We selected the following five SNPs of MAP2K5 as candidate genes in this study: rs1026732, rs11635424, rs12593813, rs4489954, and rs3784709. These constituted five of the six SNPs that have shown significant associations in previous GWAS research; rs6494696 was excluded, which is within the intergenic region of LBXCOR1. The genomic DNA was extracted from the whole blood using the Accuprep Genomic DNA Extraction Kit (Bioneer, Daejeon, Korea). The genotyping was performed using high-resolution melting-curve analysis. Polymerase chain reactions (PCRs) were performed in a volume of 20 µL per reaction in the 96-well Bio-Rad CFX96 Real Time PCR System (Bio-Rad, Hercules, CA, USA). The five SNPs of MAP2K5 (rs1026732, rs11635424, rs12593813, rs4489954, and rs3784709) were genotyped using a previously described method:1431 their missing genotype rates were 1.6, 1.6, 6.3, 1.6, and 2.1%, respectively.

Statistical analysis

Conformity with Hardy-Weinberg equilibrium (HWE) was tested based on the χ2 test for goodness of fit; this test was also used to analyze categorical data ver. 23.0 (SPSS Inc., Chicago, IL, USA). These statistical analyses were performed using SPSS for Windows. The cutoff for statistical significance was set at p<0.05; however, after applying the Bonferroni correction, the cutoff was set at p<0.01 in Tables 1 and 2 (since five SNPs were genotyped in this study). The linkage disequilibrium (LD) and haplotype analyses between the RLS-symptoms group and no-RLS-symptoms group were conducted using SNPAlyze (version 7, DYNACOM, Chiba, Japan), which was established based on the expectation-maximization algorithm and the maximum-likelihood approach.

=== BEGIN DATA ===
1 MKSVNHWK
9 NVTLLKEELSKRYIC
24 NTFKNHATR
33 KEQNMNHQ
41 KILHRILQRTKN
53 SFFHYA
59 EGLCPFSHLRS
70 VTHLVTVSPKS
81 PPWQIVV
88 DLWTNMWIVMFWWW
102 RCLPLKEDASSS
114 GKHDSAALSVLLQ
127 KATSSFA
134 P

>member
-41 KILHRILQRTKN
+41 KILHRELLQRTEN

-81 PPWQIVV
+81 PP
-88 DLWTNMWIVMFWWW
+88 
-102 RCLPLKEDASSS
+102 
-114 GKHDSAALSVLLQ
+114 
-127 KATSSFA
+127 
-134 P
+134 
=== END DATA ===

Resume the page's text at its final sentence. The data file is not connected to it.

Demographic and clinical characteristics of participants

The participants were aged 39.6±9.2 years (mean±SD, range 22-66 years) and they comprised 106 (55.8%) males and 84 (44.2%) females. All participants were diagnosed as schizophrenia and 44 (23.2%) of them met the IRLSSG diagnostic criteria. The participants were classified into a group with core RLS symptoms (n=96, 50.5%) and another without core RLS symptoms (n=94, 49.5%). Since the RLS symptoms are similar to those of akathisia, 16 RLS patients could also be diagnosed as having akathisia based on the BARS. We did not exclude them from the RLS group only because they met the diagnostic criteria of akathisia. That is the reason that the antipsychotics-induced RLS and akathisia could be comorbid with each other and might share the common pathogenesis. We concluded that excluding such subjects just because they met the diagnostic criteria of akathisia could result in another bias.
The number of subjects taking one, two, and three antipsychotics was 121, 63, and 6, respectively. The five medications most frequently used as main neuroleptics were risperidone, clozapine, haloperidol, sulpiride, and olanzapine (in the order of the frequency). The range of the chlorpromazine equivalent of antipsychotics was 100 to 3400 mg/day and the mean±standard deviation of chlorpromazine equivalent was 524.3±451.0 mg/day.

rs1026732, rs11635424, rs12593813, rs4489954, and rs3784709 SNPs of MAP2K5

The genotype frequencies did not deviate from HWE for all six SNPs: rs102673 (χ2=0.428, p=0.5131), rs11635424 (χ2=0.268, p=0.6049), rs12593813 (χ2=0.477, p=0.4899), rs4489954 (χ2=0.177, p=0.6742), and rs3784709 (χ2=0.547, p=0.4594). The genotype frequency in the additive models did not show any statistically significant difference in the five SNPs: rs1026732 (χ2=2.158, p=0.0340), rs11635424 (χ2=2.100, p=0.350), rs12593813 (χ2=2.659, p=0.265), rs4489954 (χ2=1.579, p=0.454), and rs3784709 (χ2=1.265, p=0.531) (Table 1). There was also no statistically significant difference in dominant, recessive, and heterozygous models (Table 1). The allele frequencies of the five SNPS did not differ significantly between the two groups: rs1026732 (χ2=1.152, p=0.283), rs11635424 (χ2=0.778, p=0.378), rs12593813 (χ2=0.431, p=0.512), rs4489954 (χ2=0.548, p=0.459), and rs3784709 (χ2=1.138, p=0.286) (Table 2).